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Grossular



Grossular

A grossular crystal group
General
CategoryMineral
Chemical formulaCa3Al2(SiO4)3
Identification
Colorlight to dark green, light to dark yellow to reddish brown, occasionally translucent to opaque pink. It is also but rarely found in colorless form [1]
Crystal systemcubic [1]
Cleavagenone
Fractureconchoidal to uneven [1]
Mohs Scale hardness7 to 7.5 [1]
Lustergreasy to vitreous [1]
Polish lustervitreous [1]
Refractive index1.740 (+.12 -.04) [1]
Optical PropertiesSingle refractive, often anomalous double refractive [1]
Birefringencenone
Dispersion.028
Pleochroismnone
Ultraviolet fluorescencenear colorless to light green - inert to weak orange in longwave and weak yellow-orange in shortwave; yellow - inert to weak orange in longwave and shortwave [1]
Absorption spectraHessonite sometimes shows bands at 407 and 430nm
Specific gravity3.61 (+.12 -.04)
Major varieties
Hessoniteyellow-orange to reddish-orange
Tsavoriteintense green to yellowish green
Leuco-garnettransparent and colorless [2]
Xalostocitetranslucent to opaque pink grossularite crystals in marble

Grossular, also incorrectly called grossularite, is a calcium-aluminium mineral species of the garnet group with the formula Ca3Al2(SiO4)3,[1] though the calcium may in part be replaced by ferrous iron and the aluminium by ferric iron. The name grossular is derived from the botanical name for the gooseberry, grossularia, in reference to the green garnet of this composition that is found in Siberia. Other shades include cinnamon brown (cinnamon stone variety), red, and yellow.  

Additional recommended knowledge

The more common variety of grossular is called hessonite from the Greek meaning inferior, because of its inferior hardness to zircon, which the yellow crystals resemble. Grossular is found in contact metamorphosed limestones with vesuvianite, diopside, wollastonite and wernerite.

A highly sought after variety of gem garnet is the fine green Grossular garnet from Kenya and Tanzania called tsavorite. This garnet was discovered in the 1960s in the Tsavo area of Kenya, from which the gem takes its name.

 

Viluite is a variety name of grossular, that is not a recognized mineral species.[3] It is usually olive green though sometimes brownish or reddish, brought about by impurities in the crystal. Viluite is found associated with and is similar in appearance to vesuvianite, and there is confusion in terminology as viluite has long been used as a synonym for wiluite, a sorosilicate of the vesuvianite group. This confusion in nomenclature dates back to James Dwight Dana.[4] It comes from the Vilyuy river area in Siberia.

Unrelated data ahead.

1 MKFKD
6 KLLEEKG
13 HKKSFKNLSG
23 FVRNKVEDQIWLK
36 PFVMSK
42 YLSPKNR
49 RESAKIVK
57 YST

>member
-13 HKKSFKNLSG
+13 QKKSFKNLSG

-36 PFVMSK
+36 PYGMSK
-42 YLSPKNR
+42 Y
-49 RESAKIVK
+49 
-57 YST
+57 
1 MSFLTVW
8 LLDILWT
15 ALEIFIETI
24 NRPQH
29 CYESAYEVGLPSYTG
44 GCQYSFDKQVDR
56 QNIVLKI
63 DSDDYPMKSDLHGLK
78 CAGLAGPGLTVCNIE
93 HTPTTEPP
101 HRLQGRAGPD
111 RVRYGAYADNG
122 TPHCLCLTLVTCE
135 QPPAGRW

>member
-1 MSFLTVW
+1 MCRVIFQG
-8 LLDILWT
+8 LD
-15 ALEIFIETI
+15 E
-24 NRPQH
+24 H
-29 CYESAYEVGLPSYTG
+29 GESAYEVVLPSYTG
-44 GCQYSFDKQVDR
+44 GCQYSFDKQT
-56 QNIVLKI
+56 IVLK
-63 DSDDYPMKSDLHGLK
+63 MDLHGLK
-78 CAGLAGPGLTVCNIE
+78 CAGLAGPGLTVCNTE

Grossular is known by many other names, and also some misnomers;[5] colophonite - coarse granules of garnet[6], ernite, gooseberry-garnet - light green colored and translucent,[7] kalkthongranat, kanelstein, olyntholite/olytholite, pechgranat, romanzovite, and tellemarkite. Misnomers include;[2] South African jade, garnet jade, Transvaal jade, and African jade.

References

  1. ^ a b c d e f g h i j Gemological Institute of America, GIA Gem Reference Guide 1995, ISBN 0-87311-019-6
  2. ^ a b Grossular The Mineral and Gemstone Kingdom, accessed online January 25, 2007
  3. ^ Viluite Mindat database
  4. ^ The System of Mineralogy of James Dwight Dana. Descriptive Mineralogy By James Dwight Dana, Edward Salisbury Dana, 1892, p. 479-80
  5. ^ Grossular Mindat mineral database, accessed January 25, 2007
  6. ^ Colophonite The Free Dictionary, accessed online January 25, 2007
  7. ^ Gooseberry Garnet WordWeb Online
  • Mineral Galleries grossular data
  • Webmineral data
  • Mindat grossular data
  • Mineral Data Publishing
 
This article is licensed under the GNU Free Documentation License. It uses material from the Wikipedia article "Grossular". A list of authors is available in Wikipedia.
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